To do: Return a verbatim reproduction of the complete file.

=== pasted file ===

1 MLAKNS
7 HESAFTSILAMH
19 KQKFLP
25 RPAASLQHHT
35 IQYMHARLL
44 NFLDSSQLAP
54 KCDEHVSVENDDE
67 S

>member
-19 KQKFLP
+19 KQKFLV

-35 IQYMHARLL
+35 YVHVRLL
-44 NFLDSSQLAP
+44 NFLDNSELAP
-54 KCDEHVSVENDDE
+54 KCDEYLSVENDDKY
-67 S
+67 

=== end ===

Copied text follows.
1 MLAKNS
7 HESAFTSILAMH
19 KQKFLP
25 RPAASLQHHT
35 IQYMHARLL
44 NFLDSSQLAP
54 KCDEHVSVENDDE
67 S

>member
-19 KQKFLP
+19 KQKFLV

-35 IQYMHARLL
+35 YVHVRLL
-44 NFLDSSQLAP
+44 NFLDNSELAP
-54 KCDEHVSVENDDE
+54 KCDEYLSVENDDKY
-67 S
+67 